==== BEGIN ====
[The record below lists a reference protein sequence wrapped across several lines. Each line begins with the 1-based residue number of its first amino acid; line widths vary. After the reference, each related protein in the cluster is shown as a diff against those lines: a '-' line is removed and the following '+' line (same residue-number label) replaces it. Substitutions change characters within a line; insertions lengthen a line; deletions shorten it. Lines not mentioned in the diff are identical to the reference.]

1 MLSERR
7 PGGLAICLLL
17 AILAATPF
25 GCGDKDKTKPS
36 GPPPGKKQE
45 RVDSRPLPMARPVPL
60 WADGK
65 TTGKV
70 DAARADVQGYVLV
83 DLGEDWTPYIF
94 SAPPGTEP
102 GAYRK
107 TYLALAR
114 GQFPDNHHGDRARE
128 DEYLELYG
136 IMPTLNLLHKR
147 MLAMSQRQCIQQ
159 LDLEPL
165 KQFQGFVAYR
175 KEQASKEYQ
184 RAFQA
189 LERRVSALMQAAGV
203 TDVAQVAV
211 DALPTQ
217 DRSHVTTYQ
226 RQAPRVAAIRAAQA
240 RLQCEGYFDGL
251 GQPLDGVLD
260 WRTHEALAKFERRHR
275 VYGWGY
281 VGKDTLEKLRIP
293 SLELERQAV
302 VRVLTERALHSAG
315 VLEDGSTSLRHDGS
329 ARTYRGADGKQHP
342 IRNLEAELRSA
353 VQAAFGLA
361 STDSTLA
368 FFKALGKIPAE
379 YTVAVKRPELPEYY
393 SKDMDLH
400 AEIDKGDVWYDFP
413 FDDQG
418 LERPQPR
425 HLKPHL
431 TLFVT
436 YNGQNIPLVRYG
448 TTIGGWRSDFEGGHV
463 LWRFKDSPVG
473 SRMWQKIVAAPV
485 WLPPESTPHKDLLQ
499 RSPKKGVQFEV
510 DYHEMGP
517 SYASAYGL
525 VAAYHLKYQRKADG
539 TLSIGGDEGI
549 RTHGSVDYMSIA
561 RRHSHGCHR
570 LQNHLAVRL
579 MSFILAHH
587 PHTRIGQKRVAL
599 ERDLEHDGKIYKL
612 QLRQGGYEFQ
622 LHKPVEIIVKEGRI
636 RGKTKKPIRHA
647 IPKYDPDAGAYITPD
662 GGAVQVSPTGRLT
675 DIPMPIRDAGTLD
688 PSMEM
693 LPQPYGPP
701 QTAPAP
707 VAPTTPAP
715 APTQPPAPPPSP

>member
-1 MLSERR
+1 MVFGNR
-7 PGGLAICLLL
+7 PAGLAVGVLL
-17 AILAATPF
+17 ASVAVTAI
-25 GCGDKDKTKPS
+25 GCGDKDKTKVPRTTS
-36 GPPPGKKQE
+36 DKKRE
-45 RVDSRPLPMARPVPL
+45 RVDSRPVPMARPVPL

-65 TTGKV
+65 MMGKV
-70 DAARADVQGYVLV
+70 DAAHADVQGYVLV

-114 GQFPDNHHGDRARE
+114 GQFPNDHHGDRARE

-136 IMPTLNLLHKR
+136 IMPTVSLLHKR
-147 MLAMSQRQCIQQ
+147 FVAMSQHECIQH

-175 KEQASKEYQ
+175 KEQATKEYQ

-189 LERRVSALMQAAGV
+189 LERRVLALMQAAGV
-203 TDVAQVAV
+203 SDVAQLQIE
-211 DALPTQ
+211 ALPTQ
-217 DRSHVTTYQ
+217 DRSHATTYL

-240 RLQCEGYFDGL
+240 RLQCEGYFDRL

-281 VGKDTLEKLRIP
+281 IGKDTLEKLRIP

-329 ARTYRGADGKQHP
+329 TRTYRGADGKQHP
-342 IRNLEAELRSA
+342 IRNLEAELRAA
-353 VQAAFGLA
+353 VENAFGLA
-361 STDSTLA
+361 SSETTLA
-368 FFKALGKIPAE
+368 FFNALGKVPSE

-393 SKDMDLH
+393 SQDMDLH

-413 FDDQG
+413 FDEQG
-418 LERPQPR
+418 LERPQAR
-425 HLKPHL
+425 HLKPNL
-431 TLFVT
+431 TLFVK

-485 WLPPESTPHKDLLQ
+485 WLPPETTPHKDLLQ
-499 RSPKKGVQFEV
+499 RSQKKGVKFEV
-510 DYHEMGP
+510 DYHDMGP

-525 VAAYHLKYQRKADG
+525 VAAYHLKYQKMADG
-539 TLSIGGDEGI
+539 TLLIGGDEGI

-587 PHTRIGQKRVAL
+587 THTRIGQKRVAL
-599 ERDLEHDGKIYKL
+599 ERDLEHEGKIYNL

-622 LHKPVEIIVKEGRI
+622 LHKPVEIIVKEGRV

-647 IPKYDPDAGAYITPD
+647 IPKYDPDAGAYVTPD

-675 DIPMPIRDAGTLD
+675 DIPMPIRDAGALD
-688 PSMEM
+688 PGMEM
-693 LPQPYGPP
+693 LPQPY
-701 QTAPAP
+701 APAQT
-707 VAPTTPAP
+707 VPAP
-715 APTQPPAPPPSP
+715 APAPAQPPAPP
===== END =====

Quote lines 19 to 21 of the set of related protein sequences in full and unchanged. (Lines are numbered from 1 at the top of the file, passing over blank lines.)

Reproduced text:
159 LDLEPL
165 KQFQGFVAYR
175 KEQASKEYQ